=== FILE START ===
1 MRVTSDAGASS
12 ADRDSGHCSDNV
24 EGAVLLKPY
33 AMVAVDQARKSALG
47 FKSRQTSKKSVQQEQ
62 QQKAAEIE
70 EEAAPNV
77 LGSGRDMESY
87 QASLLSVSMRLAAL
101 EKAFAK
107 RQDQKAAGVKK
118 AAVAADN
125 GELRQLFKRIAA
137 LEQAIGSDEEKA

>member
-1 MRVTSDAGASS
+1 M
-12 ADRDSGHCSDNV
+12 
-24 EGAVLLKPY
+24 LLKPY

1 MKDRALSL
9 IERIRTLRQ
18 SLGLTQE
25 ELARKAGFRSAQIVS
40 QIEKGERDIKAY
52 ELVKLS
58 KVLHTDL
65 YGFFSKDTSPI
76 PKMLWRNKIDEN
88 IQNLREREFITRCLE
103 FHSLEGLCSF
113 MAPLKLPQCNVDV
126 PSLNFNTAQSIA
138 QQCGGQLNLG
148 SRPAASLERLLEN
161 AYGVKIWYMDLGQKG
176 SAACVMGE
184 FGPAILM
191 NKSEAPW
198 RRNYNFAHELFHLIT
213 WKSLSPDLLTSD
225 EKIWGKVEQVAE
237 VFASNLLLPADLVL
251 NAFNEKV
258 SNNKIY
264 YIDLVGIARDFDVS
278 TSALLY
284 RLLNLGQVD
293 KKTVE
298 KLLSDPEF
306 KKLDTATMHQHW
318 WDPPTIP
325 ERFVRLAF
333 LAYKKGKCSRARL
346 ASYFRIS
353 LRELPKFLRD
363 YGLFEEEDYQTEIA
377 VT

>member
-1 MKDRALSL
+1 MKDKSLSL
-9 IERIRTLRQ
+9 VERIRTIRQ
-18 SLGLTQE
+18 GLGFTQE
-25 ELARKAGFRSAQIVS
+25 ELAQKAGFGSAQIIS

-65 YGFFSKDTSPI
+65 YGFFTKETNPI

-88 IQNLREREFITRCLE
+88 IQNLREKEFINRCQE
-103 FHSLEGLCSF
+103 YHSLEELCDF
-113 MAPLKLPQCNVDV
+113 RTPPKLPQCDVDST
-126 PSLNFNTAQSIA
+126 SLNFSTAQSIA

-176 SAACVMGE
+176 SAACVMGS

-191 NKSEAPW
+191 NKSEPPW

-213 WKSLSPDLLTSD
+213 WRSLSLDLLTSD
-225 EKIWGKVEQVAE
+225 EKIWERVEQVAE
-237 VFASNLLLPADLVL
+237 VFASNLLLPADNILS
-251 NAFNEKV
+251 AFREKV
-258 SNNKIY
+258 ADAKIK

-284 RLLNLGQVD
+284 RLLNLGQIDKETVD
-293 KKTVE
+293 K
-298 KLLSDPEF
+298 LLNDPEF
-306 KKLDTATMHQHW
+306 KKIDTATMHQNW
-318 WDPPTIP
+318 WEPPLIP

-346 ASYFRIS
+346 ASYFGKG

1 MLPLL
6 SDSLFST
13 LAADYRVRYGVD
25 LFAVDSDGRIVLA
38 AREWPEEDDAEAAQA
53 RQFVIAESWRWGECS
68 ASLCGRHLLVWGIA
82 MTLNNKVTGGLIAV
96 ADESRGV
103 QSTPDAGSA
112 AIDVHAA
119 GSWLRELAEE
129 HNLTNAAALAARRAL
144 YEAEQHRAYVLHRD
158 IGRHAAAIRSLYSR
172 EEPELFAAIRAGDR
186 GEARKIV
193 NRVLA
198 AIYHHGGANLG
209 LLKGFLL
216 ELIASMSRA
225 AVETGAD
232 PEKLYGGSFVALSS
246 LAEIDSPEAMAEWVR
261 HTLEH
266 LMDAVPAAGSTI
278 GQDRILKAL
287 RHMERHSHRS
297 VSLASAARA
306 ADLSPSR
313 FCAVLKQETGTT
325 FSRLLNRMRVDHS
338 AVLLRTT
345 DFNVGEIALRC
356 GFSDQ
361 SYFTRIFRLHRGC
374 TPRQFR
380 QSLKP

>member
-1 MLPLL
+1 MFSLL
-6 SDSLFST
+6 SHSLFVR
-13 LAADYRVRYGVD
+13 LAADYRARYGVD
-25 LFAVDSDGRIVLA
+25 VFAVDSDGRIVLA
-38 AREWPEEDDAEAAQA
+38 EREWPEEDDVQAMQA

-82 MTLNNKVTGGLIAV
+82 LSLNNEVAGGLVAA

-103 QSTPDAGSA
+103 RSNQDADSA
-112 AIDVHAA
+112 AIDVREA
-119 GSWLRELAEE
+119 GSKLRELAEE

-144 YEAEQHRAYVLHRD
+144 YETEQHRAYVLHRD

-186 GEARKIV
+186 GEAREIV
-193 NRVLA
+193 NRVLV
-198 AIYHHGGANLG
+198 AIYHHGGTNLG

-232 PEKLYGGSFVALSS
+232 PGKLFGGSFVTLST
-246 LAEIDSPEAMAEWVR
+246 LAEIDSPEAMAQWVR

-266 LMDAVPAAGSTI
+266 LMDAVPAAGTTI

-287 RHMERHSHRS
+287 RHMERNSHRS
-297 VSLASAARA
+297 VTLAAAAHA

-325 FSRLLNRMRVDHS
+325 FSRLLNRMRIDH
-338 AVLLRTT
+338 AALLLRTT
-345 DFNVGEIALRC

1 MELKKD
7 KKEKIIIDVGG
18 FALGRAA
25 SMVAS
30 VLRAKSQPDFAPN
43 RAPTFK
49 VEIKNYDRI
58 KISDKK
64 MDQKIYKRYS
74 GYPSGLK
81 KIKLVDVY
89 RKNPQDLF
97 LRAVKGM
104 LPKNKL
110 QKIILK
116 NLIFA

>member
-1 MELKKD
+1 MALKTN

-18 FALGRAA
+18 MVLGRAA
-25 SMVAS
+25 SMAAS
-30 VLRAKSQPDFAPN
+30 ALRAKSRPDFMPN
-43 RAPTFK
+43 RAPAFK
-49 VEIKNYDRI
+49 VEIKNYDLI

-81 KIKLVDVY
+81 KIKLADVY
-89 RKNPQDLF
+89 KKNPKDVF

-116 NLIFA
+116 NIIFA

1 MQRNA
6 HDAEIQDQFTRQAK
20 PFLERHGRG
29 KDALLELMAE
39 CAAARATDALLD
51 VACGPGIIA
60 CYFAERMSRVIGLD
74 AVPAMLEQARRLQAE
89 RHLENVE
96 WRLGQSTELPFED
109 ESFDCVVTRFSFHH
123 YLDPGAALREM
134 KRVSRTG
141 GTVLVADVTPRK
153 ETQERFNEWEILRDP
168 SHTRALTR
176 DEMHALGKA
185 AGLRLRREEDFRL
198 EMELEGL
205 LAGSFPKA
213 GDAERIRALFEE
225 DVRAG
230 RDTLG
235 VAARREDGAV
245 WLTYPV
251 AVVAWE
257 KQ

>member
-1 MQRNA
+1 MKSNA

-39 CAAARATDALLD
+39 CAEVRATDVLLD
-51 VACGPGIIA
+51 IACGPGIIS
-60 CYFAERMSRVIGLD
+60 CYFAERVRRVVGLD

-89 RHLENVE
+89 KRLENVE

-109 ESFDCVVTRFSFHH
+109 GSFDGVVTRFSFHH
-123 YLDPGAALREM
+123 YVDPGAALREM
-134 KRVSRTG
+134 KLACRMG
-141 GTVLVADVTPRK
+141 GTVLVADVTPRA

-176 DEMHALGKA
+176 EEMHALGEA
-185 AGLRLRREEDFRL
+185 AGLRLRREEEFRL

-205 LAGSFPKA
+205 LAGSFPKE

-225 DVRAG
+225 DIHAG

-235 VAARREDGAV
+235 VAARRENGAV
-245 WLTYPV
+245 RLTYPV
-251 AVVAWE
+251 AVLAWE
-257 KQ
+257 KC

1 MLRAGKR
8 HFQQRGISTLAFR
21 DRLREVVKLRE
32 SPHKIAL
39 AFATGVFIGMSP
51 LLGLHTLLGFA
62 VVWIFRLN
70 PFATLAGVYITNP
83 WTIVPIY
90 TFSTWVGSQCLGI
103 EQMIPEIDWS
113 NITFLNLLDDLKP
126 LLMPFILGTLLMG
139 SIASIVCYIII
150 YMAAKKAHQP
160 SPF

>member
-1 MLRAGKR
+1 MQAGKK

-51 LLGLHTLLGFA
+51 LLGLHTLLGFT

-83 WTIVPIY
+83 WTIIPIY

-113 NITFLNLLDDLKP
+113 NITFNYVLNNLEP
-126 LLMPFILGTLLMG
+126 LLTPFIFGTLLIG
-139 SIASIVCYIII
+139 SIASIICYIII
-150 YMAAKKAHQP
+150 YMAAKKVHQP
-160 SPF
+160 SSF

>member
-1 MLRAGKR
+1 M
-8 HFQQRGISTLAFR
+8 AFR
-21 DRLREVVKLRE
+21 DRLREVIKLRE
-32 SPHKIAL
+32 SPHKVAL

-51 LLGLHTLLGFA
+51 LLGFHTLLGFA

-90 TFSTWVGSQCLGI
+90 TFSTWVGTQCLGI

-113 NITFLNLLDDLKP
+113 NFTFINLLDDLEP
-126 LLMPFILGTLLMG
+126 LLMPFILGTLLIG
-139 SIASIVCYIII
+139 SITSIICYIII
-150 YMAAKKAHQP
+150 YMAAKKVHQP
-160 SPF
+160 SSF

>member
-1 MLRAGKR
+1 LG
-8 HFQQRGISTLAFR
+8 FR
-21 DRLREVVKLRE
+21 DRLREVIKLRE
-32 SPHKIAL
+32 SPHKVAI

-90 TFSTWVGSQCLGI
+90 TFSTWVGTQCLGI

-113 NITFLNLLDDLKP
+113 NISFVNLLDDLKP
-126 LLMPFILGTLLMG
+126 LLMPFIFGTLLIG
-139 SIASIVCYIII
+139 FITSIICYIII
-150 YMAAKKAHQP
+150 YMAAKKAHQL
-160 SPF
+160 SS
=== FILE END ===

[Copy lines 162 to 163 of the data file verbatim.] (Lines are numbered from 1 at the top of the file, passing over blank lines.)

-144 YEAEQHRAYVLHRD
+144 YETEQHRAYVLHRD